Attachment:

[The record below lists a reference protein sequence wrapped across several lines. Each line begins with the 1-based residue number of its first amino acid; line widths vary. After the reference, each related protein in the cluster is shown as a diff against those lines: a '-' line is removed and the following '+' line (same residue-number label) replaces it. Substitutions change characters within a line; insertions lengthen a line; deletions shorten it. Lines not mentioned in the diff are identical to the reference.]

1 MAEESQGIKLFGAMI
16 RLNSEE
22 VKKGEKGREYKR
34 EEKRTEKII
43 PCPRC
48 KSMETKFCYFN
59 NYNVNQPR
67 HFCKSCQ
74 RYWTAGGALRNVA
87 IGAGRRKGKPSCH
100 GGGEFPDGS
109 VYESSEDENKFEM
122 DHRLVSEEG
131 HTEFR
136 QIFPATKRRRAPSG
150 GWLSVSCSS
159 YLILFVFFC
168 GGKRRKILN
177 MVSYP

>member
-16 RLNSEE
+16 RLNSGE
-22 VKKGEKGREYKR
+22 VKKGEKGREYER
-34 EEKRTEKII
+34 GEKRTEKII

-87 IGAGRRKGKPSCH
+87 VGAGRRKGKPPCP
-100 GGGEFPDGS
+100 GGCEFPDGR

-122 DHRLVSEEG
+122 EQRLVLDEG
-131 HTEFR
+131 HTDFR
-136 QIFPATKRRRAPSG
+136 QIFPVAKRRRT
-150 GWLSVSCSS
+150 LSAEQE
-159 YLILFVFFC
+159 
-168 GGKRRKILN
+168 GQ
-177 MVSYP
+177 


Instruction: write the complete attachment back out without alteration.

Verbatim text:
[The record below lists a reference protein sequence wrapped across several lines. Each line begins with the 1-based residue number of its first amino acid; line widths vary. After the reference, each related protein in the cluster is shown as a diff against those lines: a '-' line is removed and the following '+' line (same residue-number label) replaces it. Substitutions change characters within a line; insertions lengthen a line; deletions shorten it. Lines not mentioned in the diff are identical to the reference.]

1 MAEESQGIKLFGAMI
16 RLNSEE
22 VKKGEKGREYKR
34 EEKRTEKII
43 PCPRC
48 KSMETKFCYFN
59 NYNVNQPR
67 HFCKSCQ
74 RYWTAGGALRNVA
87 IGAGRRKGKPSCH
100 GGGEFPDGS
109 VYESSEDENKFEM
122 DHRLVSEEG
131 HTEFR
136 QIFPATKRRRAPSG
150 GWLSVSCSS
159 YLILFVFFC
168 GGKRRKILN
177 MVSYP

>member
-16 RLNSEE
+16 RLNSGE
-22 VKKGEKGREYKR
+22 VKKGEKGREYER
-34 EEKRTEKII
+34 GEKRTEKII

-87 IGAGRRKGKPSCH
+87 VGAGRRKGKPPCP
-100 GGGEFPDGS
+100 GGCEFPDGR

-122 DHRLVSEEG
+122 EQRLVLDEG
-131 HTEFR
+131 HTDFR
-136 QIFPATKRRRAPSG
+136 QIFPVAKRRRT
-150 GWLSVSCSS
+150 LSAEQE
-159 YLILFVFFC
+159 
-168 GGKRRKILN
+168 GQ
-177 MVSYP
+177 